Study Suggests Opting For The Vaccine Could Reduce Your Risk Of Post-COVID Diabetes

Throughout the pandemic, scientists have continued to study the risk of developing subsequent health conditions in individuals previously infected with COVID-19. Diabetes has been among these health conditions studied. For example, researchers from a 2022 study published in The Lancet found that the risk of diabetes was elevated amongst veterans diagnosed with COVID-19 for as long as a year following infection.

Now, a new study published in JAMA Network Open lends further evidence to these findings, while also factoring in vaccination status. Researchers gathered health data dated from March 2020 to June 2022 on more than 23,700 patients with one or more confirmed cases of COVID-19 who had been treated at Cedars-Sinai Health System in LosĀ Angeles, California. The study team looked at prevalence rates of cardiometabolic disease in patients both prior to infection, as well as three months following infection. Such conditions monitored included new-onset diabetes, hypertension, and hyperlipidemia. Diabetes proved to be the disease with the highest risk of occurrence after infection, a trend that endured even in the midst of mutating variants.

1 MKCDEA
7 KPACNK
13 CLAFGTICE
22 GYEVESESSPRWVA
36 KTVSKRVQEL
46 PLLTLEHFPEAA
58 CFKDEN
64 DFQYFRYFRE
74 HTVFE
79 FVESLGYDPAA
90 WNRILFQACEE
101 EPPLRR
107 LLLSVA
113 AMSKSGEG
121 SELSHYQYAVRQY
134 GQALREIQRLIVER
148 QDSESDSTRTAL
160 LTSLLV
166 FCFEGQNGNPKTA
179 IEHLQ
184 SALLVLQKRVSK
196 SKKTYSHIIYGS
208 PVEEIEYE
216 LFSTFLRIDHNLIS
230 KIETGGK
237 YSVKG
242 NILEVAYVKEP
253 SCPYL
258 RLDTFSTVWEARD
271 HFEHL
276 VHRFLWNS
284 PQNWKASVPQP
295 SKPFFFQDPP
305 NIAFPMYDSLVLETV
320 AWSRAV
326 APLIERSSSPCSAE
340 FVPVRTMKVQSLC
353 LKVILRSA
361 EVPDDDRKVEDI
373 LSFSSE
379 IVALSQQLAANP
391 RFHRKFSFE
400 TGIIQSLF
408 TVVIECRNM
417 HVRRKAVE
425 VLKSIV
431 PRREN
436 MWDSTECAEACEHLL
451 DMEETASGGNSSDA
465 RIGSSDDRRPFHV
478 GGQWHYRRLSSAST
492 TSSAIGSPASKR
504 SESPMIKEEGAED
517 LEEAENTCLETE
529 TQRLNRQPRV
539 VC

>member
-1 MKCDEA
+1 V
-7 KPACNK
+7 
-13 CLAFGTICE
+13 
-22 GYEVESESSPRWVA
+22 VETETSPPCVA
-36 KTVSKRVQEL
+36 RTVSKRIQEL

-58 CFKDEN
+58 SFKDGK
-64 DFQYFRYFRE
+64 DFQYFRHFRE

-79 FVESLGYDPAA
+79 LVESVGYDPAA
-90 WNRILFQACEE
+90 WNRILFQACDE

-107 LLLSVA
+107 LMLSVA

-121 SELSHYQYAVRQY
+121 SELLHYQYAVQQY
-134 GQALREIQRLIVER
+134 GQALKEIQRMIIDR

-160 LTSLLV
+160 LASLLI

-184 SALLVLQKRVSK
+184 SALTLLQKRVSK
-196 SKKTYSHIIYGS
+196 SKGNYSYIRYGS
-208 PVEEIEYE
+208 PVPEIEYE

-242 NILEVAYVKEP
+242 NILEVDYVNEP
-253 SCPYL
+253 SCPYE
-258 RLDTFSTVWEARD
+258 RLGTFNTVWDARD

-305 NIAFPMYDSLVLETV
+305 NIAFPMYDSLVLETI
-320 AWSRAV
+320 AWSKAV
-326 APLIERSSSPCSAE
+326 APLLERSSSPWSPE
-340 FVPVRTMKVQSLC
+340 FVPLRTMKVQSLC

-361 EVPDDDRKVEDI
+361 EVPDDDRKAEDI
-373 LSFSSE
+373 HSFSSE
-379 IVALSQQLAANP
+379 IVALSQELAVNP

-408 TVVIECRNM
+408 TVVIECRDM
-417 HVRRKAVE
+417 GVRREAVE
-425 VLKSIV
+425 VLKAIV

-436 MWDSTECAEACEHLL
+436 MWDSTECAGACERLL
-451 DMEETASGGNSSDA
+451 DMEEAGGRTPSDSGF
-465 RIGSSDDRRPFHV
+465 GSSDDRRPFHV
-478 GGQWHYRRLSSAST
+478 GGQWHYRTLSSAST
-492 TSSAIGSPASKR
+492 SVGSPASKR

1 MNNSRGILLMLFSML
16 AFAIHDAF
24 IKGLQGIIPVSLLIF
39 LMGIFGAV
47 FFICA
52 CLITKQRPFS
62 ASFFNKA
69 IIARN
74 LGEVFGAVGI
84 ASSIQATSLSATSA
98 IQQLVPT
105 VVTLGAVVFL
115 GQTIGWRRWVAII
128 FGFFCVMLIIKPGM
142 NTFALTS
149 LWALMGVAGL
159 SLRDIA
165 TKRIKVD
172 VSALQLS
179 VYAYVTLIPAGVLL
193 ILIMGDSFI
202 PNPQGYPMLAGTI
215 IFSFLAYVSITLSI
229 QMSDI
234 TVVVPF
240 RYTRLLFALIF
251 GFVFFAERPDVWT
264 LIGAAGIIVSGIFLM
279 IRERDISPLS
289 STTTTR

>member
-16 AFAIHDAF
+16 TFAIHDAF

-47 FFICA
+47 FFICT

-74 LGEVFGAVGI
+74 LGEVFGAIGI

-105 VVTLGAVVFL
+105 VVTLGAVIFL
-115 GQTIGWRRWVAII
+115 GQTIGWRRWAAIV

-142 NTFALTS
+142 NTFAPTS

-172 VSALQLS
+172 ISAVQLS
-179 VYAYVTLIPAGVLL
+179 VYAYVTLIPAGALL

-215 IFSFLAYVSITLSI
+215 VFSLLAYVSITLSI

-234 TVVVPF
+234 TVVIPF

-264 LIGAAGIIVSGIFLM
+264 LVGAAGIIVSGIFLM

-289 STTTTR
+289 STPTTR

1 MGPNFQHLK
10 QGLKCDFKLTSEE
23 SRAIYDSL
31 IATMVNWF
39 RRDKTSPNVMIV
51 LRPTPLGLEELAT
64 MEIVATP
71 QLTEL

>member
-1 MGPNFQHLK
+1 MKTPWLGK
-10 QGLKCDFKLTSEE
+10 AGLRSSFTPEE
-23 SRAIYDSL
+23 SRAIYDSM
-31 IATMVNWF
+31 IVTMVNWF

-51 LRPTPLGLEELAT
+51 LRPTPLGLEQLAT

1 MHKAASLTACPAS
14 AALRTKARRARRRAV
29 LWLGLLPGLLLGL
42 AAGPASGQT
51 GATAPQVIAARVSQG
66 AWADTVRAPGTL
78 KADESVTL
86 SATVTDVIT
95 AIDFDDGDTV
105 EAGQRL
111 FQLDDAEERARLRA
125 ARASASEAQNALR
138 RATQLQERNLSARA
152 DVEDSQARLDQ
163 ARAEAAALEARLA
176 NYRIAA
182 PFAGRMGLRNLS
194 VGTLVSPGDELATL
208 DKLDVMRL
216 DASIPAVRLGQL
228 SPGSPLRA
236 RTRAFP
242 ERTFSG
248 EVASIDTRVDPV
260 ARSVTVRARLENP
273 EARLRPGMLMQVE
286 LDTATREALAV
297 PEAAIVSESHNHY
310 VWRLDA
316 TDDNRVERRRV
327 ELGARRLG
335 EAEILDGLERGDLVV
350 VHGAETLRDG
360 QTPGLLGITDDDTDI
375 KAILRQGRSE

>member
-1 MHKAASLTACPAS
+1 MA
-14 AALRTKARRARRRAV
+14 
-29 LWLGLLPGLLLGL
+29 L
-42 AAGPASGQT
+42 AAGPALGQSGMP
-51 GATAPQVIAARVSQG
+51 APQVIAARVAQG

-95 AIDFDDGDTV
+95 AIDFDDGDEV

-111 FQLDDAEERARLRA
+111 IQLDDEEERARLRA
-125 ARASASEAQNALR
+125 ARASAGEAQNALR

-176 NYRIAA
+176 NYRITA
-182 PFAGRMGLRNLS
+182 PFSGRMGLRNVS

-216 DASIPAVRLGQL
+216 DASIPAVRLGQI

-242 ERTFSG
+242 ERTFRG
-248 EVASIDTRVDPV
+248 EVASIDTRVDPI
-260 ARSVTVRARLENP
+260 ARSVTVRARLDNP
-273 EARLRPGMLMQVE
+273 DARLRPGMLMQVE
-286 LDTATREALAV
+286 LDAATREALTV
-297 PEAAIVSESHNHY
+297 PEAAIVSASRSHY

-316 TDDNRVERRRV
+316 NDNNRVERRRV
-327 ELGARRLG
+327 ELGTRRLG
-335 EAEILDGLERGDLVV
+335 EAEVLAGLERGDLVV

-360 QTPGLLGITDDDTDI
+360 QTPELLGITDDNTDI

Rates of diabetes were lower in vaccinated patients following COVID infection

Also factoring in patient vaccination status, the risk of developing diabetes in both vaccinated and unvaccinated patients stood at a combined 2.1%. 70% of these cases occurred post-infection versus prior to contracting the virus.

Between vaccinated and unvaccinated individuals, study findings showed that the risk for developing new-onset diabetes was 1.7% higher in unvaccinated patients, with nearly three-quarters of cases (74%) occurring following infection. In vaccinated individuals, 51% of diabetes cases developed post-infection.

As outlined in the research, the study team points to a possible link between vaccination and type 2 diabetes prevention following COVID infection. In a Cedars-Sinai press release, Dr. Alan Kwan, first author of the study and cardiovascular physician at the Smidt Heart Institute at Cedars-Sinai, stated, "Although further studies are needed to validate this hypothesis, we remain steadfast in our belief that COVID-19 vaccination remains an important tool in protecting against COVID-19 and the still-uncertain risks that people may experience during the post-infection period."